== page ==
Five years, four episodes, and two developers later, the Rain-Slick Precipice of Darkness saga has finally come to an end. Zeboyd Games picked up where Hothead Games left off after Episode Two, creating Episode Three in a very different, retro-y style. Zeboyd has since completed development of Penny Arcade’s On the Rain-Slick Precipice of Darkness 4 earlier this Summer. Though similar to the retro stylings of Episode Three, Episode Four throws a few new tricks at us, including monster training and a massively overhauled game world. Are these changes the end of the world as we know it? Or do Tycho and Gabe and Moira and the gelatinous goo that is Jim feel fine about the Underhell?
Platforms: PC (Version Played), Xbox 360
Publisher: Penny Arcade
Developer: Zeboyd Games
Genre: RPG From the Age of Steam
Release Date: June 7, 2013
ESRB Rating: Not Rated
If you liked Penny Arcade’s On the Rain-Slick Precipice of Darkness 3 (and I did), you’ll be equally as enthralled with the final game in the series. It’s one of the stock phrases in the reviewer’s toolbox, but it applies very well here. That said, even though Episode Four is a much, much bigger game, for the most part, it feels like the second half of Episode Three instead of something that stands on its own. I understand this is how episodic games are supposed to work, but with the developer/stylistic shift between Episode Two and Episode Three and the extended length of time between each episode’s release, it’s tough to think of all four titles as a single story, even with the steady supply of references and callbacks included in Episode Four.
At the close of Episode Three, we saw Tycho, Gabe, Moira, and Jim plummet into the Underhell after the destruction of the Earth. Before vanishing into the ether, Tycho revealed that the world’s end was all part of the Brahe clan’s “Long Plan.” With the Earth destroyed, he could use the goodness found within his niece, Anne-Claire, to remake the world. But four demonic guardians still stand in his way…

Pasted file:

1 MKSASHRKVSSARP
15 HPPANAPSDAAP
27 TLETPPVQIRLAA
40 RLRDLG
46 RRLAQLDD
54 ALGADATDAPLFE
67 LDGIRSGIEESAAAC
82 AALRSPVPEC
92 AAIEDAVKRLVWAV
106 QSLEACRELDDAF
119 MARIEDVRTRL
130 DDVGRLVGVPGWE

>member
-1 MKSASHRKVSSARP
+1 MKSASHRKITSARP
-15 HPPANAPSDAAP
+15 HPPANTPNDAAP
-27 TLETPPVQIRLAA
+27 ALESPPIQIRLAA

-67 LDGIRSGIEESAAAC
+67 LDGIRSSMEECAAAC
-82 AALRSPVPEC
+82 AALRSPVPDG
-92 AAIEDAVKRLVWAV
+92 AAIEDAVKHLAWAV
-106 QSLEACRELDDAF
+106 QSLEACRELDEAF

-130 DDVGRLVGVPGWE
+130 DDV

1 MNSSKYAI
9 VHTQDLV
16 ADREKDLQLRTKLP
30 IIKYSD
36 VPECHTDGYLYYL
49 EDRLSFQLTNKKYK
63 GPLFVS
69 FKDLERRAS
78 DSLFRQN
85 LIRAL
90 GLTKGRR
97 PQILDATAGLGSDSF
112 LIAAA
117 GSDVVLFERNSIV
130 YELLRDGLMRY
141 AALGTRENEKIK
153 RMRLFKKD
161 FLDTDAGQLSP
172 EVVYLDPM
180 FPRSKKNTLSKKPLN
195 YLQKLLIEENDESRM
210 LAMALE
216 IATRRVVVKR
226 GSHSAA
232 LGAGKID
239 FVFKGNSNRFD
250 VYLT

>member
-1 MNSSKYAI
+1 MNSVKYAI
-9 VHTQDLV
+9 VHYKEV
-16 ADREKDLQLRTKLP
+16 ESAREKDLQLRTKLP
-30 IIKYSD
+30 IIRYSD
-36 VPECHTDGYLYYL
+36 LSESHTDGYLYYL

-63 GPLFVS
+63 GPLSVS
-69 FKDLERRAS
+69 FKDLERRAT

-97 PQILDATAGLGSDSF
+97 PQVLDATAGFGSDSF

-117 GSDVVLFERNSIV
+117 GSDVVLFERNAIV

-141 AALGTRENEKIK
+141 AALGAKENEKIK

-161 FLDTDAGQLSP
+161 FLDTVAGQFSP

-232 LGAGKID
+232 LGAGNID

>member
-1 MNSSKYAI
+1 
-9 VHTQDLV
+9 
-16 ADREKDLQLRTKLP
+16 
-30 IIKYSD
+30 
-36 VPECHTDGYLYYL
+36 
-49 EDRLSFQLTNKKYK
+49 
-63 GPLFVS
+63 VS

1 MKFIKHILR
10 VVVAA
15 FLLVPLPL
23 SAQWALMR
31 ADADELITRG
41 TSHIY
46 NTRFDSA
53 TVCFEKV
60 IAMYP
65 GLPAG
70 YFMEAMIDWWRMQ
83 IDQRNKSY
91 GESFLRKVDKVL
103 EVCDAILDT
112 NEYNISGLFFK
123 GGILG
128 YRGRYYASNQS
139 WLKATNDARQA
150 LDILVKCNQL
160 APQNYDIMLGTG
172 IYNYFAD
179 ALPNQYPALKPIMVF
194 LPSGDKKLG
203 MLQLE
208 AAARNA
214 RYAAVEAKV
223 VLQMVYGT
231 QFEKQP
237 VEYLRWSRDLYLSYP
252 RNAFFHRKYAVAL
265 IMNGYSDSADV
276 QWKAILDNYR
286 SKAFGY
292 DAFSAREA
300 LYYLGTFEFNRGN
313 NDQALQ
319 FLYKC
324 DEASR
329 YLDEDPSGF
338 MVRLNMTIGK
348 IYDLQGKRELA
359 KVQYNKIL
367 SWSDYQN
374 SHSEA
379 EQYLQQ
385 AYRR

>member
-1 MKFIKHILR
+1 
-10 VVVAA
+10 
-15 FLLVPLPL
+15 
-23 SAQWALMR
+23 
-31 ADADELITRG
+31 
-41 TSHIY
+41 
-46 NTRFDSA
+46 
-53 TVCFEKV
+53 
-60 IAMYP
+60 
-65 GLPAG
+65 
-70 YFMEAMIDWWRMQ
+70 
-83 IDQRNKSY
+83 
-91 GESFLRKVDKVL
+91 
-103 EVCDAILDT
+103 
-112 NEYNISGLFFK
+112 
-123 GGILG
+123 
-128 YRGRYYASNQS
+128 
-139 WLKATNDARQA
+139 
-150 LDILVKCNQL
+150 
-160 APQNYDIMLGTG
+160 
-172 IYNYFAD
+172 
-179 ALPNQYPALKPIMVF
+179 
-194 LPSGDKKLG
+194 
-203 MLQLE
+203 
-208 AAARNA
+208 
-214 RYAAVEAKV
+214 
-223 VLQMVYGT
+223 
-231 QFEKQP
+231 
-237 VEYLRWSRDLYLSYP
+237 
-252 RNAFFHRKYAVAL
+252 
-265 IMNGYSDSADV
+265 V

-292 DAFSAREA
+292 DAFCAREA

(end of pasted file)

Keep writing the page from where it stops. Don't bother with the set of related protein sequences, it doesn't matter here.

All caught up? Good. While the story shifts to a fantastical new location, the game’s mechanics mostly went untouched. I say mostly, as you’ll no longer be controlling the four main characters anymore. Instead, they’ll act as trainers to a host of monsters that you’ll keep in “Mostorbs.” By the end of the game, you’ll be carrying around Monstorbs for more than 20 monsters. The Pokemon parallels are impossible to miss, and Zeboyd was sure to send up their (somewhat) new battle system with the inclusion of Fish Force, characters clearly modeled after that franchise’s Team Rocket.
Once in battle, the monsters belly up to the Order Bar just as Tycho, Gabe, Moira, and Jim did in Episode Three. Attacks, spells, and summoned helpers are placed on the bar when each monster reaches the Command line. After each attack or spell executes, you’ll need to think like a chessmaster to plan the remainder of your battle strategy (again, just like it was in Episode Three). With over 20 monsters to choose from, the number of variables has gone up considerably, but I have to admit, I wish the trainers did the fighting. Their new role as monster mentors has pushed them to the background of the story. The humorous verbal sparring between the three main characters was a highlight of Episode Three, and it’s sadly missing here. Jim’s newfound ability to speak (at length, and on academic subjects that would make the real Tycho’s head spin) was a hoot, but it wasn’t enough.
So that loops us back around to the old standby… if you enjoyed Episode Three, you’ll like Episode Four. The game world is massive and Underhell is a very interesting and beautiful place. The 16-bit-styled graphics have been upgraded from Episode Three and they’ll make any gamer who cut their teeth on the Super NES nostalgic for the early 90s. And without a need to ground the game in a somewhat “real” world, Zeboyd and Penny Arcade’s Jerry Holkins were able to go crazy with new enemies (A demonic train! Techno-librarians! Mythic-er beasts! Sentient bodily fluids!), new locations, and even more jokes (read every sign you come across, that is an order). Sadly, the jokey nature of the spell and item descriptions sometimes makes it hard to figure out exactly what it is they do.
Penny Arcade’s On the Rain-Slick Precipice of Darkness 4′s $4.99 pricetag makes these minor complaints rather moot. It is the finale of a long-gestating series and anyone that has made it this far will want to see it through to the end.
Review Disclosure: A review copy of Penny Arcade’s On the Rain-Slick Precipice of Darkness 4 was provided by Penny Arcade for the purposes of this review.